From National Post: “Psychiatry has known for quite some time that the ‘serotonin theory’ of depression, the notion that too little of the brain chemical can be a cause of depression, a decades-old hypothesis and deeply entrenched trope in society that helped promote a class of antidepressants taken by millions of Canadians, is wrong, says Montreal psychiatrist Dr. Joel Paris.
‘You want to know why it took so long for the truth to come out,’ Paris, a professor of psychiatry at McGill University, wrote in an email. ‘I am afraid this has something to do with the toxic relationship between industry and academia.’ Drug companies encourage doctors to prescribe often, and heavily, he said, and have ‘paid many academic psychiatrists to promote their products.’
Two months after a major review found no support for the hypothesis that depression is caused by lowered serotonin activity or concentrations, no convincing evidence of a ‘chemical imbalance,’ the paper is still stirring controversy. Its authors say they have been ridiculed and attacked and accused of dog whistling to ‘far-right’ commentators who have ‘groundlessly’ linked antidepressants to mass shootings. Responses from psychiatrists have been oddly contradictory, ranging from ‘nothing new here, of course we knew it was never serotonin, it was never that simple’ to criticisms that it’s premature to toss out the serotonin theory outright and that the authors missed some studies and interpreted others incorrectly.
‘But the main thing that has got people riled up is that we have dared to draw conclusions about antidepressants,’ the study’s lead author, Dr. Joanna Moncrieff [told National Post this week] . . .
Moncrieff’s study didn’t look at the efficacy of SSRIs, just how likely they are to do what people have been told they do . . .
‘It seems the main criticism is that “antidepressants work,”’ Moncrieff said. ‘It doesn’t matter how they work. It doesn’t matter that the original idea, the original theory for how they work is unproven. “They work,” and that’s all that matters.’
To Moncrieff, it matters. ‘Because whether they work or not depends on how we understand what they are doing.’ And if they are not correcting a serotonin imbalance, or reversing some underlying mechanism of depression, what are they doing? . . .
The serotonin ‘bombshell’ caused an international media frenzy, though was largely ignored in Canada, with many headlines along the lines of, ‘How were so many duped?’ Some psychiatric opinion leaders dismissed the study as ‘old wine in new bottles,’ arguing that no serious psychiatrist today believes depressions are due to a tidy, simple imbalance in brain chemicals or ‘serotonergic deficit.’ Apparently no one told the public. One survey of Australian adults found 88 per cent believes the ‘chemical imbalance’ hypothesis of depression. A British Columbia government website says the SSRI escitalopram ‘works by helping to restore the balance of a certain natural substance (serotonin) in the brain.’ Forbes Health last week quoted a Vanderbilt University psychiatrist explaining that SSRIs like Prozac, Paxil, Zoloft and their generic equivalents work by boosting serotonin activity in the brain. ‘The idea is that if you have more serotonin in your synapses (regions in the brain where nerve impulses are sent and received) the better your mood will be.’
‘It may well be the case that psychiatrists have a more “sophisticated” understanding of the role of serotonin than the lay public,’ Moncrieff and one of her co-authors, Dr. Mark Horowitz later wrote for Mad in America, ‘but psychiatrists have failed to correct this misunderstanding.’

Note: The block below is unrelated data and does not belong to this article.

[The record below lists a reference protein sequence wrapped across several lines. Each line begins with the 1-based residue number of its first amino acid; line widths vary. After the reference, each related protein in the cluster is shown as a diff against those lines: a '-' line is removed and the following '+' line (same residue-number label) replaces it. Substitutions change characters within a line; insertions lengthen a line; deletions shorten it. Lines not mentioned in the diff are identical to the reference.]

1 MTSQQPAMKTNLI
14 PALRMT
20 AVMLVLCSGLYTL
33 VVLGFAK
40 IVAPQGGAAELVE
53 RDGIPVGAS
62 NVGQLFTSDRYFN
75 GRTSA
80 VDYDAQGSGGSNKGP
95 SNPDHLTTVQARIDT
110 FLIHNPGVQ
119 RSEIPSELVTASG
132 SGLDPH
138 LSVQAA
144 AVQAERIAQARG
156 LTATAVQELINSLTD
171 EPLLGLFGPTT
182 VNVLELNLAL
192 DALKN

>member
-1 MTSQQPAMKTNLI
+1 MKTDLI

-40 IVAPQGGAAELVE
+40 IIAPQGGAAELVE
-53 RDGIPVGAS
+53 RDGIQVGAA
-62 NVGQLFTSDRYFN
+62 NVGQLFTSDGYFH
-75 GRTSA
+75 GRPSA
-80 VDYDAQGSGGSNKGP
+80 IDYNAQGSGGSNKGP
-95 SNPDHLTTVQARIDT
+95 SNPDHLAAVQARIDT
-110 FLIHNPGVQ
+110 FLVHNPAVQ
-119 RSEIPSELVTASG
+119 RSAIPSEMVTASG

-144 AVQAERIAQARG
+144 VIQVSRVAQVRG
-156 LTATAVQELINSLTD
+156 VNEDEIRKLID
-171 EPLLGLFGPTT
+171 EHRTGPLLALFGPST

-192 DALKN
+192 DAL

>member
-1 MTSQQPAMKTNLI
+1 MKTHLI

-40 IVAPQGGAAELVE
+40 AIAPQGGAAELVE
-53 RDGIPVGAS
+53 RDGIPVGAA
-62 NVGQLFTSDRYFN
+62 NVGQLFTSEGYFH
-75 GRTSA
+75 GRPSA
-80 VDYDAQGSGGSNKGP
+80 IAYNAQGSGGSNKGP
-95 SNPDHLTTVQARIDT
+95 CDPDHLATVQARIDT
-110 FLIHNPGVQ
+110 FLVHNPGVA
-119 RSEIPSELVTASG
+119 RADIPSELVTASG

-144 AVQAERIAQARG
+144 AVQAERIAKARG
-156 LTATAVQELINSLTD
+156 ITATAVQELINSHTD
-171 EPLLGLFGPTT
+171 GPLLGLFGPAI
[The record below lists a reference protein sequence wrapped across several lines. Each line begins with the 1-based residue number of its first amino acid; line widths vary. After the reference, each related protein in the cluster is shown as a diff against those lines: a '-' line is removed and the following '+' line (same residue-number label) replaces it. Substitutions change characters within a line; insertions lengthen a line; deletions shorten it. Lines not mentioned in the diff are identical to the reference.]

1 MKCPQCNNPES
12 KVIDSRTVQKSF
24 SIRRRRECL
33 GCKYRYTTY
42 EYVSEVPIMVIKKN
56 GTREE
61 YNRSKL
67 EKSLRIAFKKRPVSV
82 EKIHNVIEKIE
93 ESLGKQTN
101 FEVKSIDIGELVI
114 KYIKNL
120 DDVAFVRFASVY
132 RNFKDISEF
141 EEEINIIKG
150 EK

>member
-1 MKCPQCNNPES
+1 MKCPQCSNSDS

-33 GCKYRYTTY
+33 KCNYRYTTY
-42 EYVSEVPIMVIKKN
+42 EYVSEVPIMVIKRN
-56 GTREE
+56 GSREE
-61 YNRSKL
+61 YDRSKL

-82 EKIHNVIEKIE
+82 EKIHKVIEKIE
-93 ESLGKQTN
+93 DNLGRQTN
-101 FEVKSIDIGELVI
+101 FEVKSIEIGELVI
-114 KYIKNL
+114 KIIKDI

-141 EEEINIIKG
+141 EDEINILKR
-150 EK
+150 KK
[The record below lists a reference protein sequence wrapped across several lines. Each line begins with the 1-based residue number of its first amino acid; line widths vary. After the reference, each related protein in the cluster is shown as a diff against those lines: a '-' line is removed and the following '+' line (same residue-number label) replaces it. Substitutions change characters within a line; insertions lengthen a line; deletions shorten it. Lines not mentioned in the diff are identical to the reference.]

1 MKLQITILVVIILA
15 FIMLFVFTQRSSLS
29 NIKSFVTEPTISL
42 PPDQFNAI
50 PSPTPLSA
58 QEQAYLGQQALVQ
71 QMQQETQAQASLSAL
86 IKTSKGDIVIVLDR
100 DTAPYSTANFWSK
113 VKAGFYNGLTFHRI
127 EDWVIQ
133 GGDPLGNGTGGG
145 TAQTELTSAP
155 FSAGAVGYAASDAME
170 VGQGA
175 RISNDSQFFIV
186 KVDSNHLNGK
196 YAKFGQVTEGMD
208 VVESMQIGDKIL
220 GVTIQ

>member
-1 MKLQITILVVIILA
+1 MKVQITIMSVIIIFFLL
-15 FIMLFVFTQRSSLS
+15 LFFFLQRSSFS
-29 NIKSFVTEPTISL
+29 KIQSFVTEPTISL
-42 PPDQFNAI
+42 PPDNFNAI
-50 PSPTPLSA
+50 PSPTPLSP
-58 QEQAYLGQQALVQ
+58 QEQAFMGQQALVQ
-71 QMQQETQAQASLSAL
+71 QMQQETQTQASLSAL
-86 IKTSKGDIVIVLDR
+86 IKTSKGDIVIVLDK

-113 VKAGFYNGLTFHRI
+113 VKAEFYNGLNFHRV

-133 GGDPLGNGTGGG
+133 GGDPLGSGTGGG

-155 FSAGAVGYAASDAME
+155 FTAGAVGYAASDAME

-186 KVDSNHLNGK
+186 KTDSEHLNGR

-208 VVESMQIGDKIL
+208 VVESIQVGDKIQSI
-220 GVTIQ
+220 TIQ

The serotonin theory seemed promising when first introduced 60 years ago, ‘but was soon discarded,’ said Dr. Allen Frances, a professor emeritus of psychiatry at Duke University who led the task force that created the fourth edition of the Diagnostic and Statistical Manual of Mental Disorders in 1994.
The association was weak and often didn’t replicate . . .
But the ‘chemical imbalance’ theory was a marketing godsend for drug companies, following the benzodiazepine crisis in the 60s and 70s, when the highly addictive tranquilizers were ‘doled out by the bucketload’ to people, particularly women, who were unhappy ‘just to numb their unhappiness,’ Moncrieff said.
In the 1980s, when the first SSRI, Prozac, was launched, ‘the pharmaceutical industry knew it couldn’t market them in the same way (as benzos) because numbing someone’s unhappiness had got a bad rep with the benzodiazepines,’ Moncrieff said. ‘So, it had to convince people that they had an underlying disease and needed to take the drugs for an underlying disease.’
. . . But if psychiatry knew the chemical imbalance theory isn’t real, they had a professional duty to tell people, said Marnie Wedlake, a psychotherapist and assistant professor in the School of Health Studies at Western University.
‘If they knew this was a false narrative, as the self-proclaimed and publicly recognized primary experts, they should have been out there saying, “No, no, no. Correction.” But they did not. They just let it go.’
As a species, we don’t know what to do with despair anymore
We’ve allowed a ‘pathologizing’ of our human condition, she said. ‘If I’m feeling happy and peaceful, that’s great, but anything else has become a “symptom.”‘ When high school kids talk about their emotions today, ‘they use language that medicalizes their thoughts and feelings,’ she said. ‘It’s just my OCD,’ obsessive compulsive disorder. ‘I was a shy kid. Kids in my class now in university, they’ve got social anxiety disorder.’
. . . ‘As a species, we don’t know what to do with despair anymore. Ideally, we would say, “Okay, I’m feeling somewhat despairing, it’s just part of my life, the full colourful spectrum of who I am. Sometimes I’m angry, sometimes I’m sad…” But it has been pathologized, and we don’t know what to do with it.’”
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